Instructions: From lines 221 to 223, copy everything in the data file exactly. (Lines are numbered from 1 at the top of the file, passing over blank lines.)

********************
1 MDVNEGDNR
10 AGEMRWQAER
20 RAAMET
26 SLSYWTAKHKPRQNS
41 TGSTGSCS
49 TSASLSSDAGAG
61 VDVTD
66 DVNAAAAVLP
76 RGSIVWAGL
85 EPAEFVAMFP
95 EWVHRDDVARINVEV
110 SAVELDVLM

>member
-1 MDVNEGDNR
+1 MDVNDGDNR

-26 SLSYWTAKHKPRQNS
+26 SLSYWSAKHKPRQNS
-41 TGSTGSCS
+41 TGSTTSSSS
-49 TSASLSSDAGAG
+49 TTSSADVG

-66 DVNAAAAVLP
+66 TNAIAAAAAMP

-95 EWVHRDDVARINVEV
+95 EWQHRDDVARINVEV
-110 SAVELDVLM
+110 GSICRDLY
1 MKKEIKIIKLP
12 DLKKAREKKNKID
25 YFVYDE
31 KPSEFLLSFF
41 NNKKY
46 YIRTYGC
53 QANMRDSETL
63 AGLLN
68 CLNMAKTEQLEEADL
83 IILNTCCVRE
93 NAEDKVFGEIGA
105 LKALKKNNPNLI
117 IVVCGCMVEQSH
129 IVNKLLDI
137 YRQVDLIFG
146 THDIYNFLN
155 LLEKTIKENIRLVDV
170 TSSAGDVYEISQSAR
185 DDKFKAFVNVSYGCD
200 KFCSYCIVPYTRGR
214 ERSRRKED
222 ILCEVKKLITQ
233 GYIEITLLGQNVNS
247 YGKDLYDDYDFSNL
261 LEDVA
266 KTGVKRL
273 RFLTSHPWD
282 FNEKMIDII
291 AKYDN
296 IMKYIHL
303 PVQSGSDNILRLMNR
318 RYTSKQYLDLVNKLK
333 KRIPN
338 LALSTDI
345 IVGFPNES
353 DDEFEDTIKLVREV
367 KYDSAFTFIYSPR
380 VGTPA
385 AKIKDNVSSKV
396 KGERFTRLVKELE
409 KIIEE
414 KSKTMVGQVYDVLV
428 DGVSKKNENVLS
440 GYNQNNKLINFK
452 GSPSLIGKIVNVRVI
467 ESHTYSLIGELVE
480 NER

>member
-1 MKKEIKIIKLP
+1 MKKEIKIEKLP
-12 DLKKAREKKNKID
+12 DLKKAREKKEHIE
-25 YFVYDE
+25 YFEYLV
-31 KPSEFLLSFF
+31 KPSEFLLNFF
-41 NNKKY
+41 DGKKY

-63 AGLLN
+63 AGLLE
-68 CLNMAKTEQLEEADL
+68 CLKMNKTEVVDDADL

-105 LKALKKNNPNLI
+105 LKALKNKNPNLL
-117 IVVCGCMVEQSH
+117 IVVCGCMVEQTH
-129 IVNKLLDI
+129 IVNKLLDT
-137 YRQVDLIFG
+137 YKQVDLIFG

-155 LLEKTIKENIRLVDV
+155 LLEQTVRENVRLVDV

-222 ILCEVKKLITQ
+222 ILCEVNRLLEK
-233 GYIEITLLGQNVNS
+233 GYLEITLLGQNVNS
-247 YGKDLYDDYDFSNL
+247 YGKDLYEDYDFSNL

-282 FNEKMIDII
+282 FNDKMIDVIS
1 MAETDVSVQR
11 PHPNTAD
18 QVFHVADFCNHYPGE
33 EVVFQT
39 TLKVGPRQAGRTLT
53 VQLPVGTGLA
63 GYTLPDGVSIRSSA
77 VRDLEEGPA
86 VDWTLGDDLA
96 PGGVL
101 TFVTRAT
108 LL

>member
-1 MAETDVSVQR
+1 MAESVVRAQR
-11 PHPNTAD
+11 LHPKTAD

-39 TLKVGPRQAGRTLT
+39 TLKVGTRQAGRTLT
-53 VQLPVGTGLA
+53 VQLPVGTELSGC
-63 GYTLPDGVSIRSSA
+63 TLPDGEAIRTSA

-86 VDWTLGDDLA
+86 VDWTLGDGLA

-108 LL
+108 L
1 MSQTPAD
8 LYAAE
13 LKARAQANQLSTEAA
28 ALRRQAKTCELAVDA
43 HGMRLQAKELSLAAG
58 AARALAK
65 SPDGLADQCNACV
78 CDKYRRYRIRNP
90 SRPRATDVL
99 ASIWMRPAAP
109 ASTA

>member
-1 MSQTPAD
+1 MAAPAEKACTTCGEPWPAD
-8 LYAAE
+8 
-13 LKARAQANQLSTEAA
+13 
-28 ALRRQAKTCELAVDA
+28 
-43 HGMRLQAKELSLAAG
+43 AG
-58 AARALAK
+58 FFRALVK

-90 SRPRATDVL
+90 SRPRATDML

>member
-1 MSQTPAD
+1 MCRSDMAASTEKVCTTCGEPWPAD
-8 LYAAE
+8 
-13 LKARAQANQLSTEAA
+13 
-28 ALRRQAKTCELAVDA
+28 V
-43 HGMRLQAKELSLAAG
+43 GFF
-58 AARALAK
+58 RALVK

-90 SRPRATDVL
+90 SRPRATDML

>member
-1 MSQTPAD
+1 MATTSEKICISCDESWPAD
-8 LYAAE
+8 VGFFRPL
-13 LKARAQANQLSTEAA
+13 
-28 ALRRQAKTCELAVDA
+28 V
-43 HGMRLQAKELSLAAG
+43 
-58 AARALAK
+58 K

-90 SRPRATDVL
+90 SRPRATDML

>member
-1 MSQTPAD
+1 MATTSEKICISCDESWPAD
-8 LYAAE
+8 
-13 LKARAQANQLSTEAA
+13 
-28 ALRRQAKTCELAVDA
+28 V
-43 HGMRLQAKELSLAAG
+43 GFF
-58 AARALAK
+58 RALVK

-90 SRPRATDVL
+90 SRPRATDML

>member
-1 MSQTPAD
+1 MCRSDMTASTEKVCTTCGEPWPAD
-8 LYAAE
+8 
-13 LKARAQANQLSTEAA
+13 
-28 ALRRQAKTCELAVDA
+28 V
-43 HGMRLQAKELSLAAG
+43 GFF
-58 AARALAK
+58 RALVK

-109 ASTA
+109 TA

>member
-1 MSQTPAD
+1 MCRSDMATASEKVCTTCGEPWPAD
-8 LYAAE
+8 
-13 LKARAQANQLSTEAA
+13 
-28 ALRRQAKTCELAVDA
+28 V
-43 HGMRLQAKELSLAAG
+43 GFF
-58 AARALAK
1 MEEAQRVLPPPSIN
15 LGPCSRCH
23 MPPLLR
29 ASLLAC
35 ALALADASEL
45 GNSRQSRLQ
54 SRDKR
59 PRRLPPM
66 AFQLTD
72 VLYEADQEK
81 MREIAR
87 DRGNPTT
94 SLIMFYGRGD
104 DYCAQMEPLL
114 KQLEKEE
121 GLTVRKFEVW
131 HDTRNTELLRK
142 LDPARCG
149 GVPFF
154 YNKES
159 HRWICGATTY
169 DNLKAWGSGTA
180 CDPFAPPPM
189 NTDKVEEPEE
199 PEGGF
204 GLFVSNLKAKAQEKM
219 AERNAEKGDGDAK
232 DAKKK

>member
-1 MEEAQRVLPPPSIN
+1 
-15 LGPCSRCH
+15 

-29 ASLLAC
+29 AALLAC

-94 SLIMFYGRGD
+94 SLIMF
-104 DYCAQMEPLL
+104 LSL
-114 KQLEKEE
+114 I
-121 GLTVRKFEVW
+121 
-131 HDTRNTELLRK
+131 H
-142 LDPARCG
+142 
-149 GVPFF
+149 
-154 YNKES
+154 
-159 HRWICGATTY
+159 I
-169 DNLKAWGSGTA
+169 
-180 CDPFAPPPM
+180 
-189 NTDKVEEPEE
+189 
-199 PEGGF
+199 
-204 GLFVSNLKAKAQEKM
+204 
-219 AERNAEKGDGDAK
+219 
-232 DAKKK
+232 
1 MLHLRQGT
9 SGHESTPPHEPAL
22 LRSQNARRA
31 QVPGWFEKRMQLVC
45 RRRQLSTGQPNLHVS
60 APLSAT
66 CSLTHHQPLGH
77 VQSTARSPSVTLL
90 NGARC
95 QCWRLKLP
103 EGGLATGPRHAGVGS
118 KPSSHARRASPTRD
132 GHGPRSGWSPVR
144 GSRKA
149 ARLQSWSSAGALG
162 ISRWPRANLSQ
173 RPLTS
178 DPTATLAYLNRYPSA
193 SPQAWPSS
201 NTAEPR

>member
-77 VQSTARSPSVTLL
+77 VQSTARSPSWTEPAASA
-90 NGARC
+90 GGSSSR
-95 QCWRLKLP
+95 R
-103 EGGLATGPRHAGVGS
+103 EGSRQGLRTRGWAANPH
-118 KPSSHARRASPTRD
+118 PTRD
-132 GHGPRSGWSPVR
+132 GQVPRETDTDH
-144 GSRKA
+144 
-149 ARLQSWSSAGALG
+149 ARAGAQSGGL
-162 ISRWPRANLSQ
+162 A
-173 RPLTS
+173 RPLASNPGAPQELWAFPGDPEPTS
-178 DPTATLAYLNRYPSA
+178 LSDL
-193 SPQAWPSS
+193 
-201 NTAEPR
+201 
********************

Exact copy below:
>member
-1 MSQTPAD
+1 MCRSDMATASEKVCTTCGEPWPAD